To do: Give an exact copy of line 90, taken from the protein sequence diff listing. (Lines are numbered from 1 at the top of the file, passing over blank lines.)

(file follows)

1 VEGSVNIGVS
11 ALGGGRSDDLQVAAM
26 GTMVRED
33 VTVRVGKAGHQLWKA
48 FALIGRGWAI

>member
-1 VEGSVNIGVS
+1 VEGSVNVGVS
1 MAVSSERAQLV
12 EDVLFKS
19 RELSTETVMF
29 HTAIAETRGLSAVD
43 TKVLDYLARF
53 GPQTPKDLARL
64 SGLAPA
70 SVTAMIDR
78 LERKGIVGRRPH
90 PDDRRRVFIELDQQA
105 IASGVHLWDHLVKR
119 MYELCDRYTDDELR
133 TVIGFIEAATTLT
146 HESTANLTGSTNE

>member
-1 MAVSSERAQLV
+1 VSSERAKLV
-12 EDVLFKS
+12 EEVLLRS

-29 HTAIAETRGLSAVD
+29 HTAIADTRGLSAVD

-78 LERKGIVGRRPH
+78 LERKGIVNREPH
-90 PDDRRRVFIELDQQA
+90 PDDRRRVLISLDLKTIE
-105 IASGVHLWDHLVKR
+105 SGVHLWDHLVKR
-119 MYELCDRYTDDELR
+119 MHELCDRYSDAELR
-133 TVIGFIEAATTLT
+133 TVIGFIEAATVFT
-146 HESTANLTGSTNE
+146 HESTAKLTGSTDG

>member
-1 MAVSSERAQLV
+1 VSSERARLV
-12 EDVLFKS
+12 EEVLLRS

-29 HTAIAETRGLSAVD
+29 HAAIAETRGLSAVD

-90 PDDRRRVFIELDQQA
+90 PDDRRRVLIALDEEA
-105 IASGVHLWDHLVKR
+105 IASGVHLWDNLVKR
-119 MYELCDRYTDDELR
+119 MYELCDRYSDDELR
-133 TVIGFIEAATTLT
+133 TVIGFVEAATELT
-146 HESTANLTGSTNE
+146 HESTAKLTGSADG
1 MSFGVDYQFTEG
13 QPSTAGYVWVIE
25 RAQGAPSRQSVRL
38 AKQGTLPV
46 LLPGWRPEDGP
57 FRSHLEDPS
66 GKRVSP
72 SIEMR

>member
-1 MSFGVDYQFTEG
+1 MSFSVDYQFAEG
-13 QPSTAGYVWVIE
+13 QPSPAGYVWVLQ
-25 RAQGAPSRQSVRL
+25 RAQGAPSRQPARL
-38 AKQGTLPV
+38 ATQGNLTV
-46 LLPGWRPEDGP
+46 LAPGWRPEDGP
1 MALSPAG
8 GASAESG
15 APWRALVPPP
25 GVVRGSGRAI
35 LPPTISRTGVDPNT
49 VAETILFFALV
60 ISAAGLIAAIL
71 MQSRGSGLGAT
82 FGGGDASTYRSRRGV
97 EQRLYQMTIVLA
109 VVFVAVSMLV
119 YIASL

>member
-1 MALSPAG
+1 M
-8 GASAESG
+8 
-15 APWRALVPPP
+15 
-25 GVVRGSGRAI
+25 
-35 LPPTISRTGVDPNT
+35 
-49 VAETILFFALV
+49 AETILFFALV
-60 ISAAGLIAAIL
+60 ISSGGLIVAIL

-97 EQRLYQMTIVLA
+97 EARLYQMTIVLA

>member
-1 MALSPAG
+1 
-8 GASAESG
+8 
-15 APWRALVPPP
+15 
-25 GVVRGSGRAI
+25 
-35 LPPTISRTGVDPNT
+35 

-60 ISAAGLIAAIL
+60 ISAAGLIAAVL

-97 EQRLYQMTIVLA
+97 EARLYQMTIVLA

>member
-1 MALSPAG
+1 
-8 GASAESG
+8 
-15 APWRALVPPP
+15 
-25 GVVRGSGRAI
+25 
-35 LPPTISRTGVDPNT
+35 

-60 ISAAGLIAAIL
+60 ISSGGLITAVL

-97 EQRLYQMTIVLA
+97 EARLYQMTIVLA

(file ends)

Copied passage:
>member